Album salvaged from the past: Zara Larsson “Poster Girl” track continues stereotypes, lacks necessary bridges

Noah Maldonado, Editor in chief

Swedish singer and songwriter Zara Larsson unveiled her Poster Girl album on March 5. The singer’s third studio album encompasses themes surrounding love and its innocence, compassion and drawbacks, though it falls back on odd stereotypes among other factors that render the album tasteless.
In Larsson’s “What Happens Here,” the absence of a substantial bridge is especially apparent. Similar to the other titles on the album, the song pauses where a high vocal or beat boost could enhance the song Then, it continues on the same track as before.
Likewise, the song sponsors unethical non-consensual activities between partners. Singing of being intimate, Larsson almost conveys she doesn’t care about what her partner wants, rather saying “I’ma do it because I want to.”
In another scenario of being brutally out of touch with mainstream culture, Larsson’s title “Right Here” sexualizes LGBTQIA+ women through the lens of the male gaze.
In the song, Larsson mainly finds conflict with a partner ignoring the other. The lyric “two girls in a bed would never get your attention” relies on wrong stereotypes associated with marginalized women.
Also, despite holding the title of the album, the “Poster Girl” track is not too special in the crowd of songs readily available. Despite allowing a groovy experience, its “holy smokes” line weakly is applied to the uppity, groovy beat.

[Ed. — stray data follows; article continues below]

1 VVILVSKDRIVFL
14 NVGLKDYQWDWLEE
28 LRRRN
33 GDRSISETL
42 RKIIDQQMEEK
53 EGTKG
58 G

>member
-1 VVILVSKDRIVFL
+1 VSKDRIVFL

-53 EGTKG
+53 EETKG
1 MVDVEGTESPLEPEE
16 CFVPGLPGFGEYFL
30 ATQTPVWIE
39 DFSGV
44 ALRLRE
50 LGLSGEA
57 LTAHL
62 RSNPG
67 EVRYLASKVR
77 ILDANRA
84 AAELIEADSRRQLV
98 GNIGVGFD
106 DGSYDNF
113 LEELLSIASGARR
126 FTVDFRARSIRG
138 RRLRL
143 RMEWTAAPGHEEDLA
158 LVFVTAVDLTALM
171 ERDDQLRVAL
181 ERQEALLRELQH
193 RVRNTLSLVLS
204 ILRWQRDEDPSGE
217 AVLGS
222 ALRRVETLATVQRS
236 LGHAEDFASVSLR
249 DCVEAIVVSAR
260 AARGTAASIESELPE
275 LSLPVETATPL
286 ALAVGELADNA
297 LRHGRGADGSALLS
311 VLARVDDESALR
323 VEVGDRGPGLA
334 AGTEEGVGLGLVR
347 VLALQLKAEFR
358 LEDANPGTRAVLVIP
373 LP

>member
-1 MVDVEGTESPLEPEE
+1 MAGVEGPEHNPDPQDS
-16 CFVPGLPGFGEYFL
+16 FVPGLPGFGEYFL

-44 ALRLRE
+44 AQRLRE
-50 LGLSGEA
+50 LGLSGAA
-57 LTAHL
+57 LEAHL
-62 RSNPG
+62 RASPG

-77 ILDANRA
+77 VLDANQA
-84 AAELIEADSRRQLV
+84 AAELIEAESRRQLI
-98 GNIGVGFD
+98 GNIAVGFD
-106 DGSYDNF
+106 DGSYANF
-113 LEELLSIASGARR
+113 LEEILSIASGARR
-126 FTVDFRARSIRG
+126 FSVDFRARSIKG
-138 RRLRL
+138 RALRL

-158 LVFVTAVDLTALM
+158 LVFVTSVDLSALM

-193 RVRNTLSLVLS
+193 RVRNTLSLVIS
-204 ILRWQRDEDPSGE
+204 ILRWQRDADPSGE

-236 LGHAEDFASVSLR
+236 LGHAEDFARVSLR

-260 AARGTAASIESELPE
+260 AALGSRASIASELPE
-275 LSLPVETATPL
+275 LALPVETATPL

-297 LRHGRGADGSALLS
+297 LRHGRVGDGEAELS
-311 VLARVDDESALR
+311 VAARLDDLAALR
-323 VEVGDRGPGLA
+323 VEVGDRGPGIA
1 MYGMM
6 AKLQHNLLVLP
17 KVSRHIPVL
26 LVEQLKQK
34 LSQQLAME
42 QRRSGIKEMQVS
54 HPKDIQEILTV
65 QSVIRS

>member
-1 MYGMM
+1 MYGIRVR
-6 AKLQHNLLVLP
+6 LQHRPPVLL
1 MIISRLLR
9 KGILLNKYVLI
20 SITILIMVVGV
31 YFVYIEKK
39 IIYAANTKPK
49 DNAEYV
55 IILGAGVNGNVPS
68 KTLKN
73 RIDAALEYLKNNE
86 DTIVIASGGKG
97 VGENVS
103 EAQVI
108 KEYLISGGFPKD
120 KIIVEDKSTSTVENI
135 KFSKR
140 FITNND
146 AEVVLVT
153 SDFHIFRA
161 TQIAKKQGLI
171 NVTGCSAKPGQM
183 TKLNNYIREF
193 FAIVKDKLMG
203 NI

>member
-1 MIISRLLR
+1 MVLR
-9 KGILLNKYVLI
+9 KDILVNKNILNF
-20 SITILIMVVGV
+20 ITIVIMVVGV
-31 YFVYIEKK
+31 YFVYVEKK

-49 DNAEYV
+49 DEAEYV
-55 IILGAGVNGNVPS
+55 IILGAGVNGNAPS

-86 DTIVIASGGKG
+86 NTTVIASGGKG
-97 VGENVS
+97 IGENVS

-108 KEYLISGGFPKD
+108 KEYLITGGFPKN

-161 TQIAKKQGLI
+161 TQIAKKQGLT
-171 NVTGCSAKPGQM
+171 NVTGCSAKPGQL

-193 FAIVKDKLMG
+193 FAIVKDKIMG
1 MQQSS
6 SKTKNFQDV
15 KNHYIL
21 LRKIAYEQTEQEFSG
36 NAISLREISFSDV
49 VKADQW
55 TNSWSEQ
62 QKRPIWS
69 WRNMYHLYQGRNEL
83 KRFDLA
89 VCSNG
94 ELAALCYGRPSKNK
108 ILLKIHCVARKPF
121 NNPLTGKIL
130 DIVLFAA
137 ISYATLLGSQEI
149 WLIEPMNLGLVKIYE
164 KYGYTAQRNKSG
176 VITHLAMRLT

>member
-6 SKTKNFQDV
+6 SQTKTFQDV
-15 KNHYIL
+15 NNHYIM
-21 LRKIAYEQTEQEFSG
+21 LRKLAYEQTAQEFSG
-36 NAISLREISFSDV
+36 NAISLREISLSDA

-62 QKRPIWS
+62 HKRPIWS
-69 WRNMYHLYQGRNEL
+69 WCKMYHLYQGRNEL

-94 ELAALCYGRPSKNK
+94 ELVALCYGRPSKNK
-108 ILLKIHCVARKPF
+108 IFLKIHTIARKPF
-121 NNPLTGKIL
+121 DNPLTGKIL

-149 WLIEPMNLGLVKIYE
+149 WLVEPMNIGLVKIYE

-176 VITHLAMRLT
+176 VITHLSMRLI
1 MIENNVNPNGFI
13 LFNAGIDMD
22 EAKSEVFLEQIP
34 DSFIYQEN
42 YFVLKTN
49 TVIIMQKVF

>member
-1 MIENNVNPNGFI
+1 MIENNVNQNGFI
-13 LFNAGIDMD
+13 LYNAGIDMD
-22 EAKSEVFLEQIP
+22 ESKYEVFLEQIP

Although potholes pop up in multiple songs, when Larsson shines, she is a star. “Look What You’ve Done” supplies the listener with a spitting song for all the toxic and rude exes of the world through its powerful bridge and vocal stretches.
The song adds violin ambience at the beginning as well, adding a classical vibe that speaks of finding lively success after an unsuccessful relationship. The title essentially turns the other cheek with a smug smirk.
Larsson utilizes the iconic piano ambience in “WOW.” The song is unique in itself, with a catchy “make your jaw drop-drop-drop” line–an addition unconsciously akin to Big Freedia’s “mix it, mix it, mix it” line.
Though not necessarily catchy, Larsson’s “I Need Love” contains wonderful vocals that overall accentuate the title’s denotative message. The bridge brings out the song with surprising bangs that resurrect it towards the end.
Interestingly, the songs further packaged into the album truly reflect the theme in all its loving nature. The build ups are generally decent with bridges that are superb. Though, it is quite shocking the first titles don’t stick out the best.
“Love Me Land” delivers on high notes, though the background music drew a lot of anxiety from me. It screams of bloody murder and euphoria at the same time, and that combination typically isn’t exactly comfortable.
The next piece “Talk About Love,” featuring Young Thug, drives the same problem as the first title. The beat is bumping up and down like a confusing Candyland story, but the collaboration is intriguing considering Young Thug’s vocals are more soft and reserved.
All in all, the Poster Girl album contains powerful moments, but these moments do not define the majority of the titles. The crowd of songs is constituted by weak bridges and, at its worst, stereotypes that mislead what “love” is truly supposed to be about.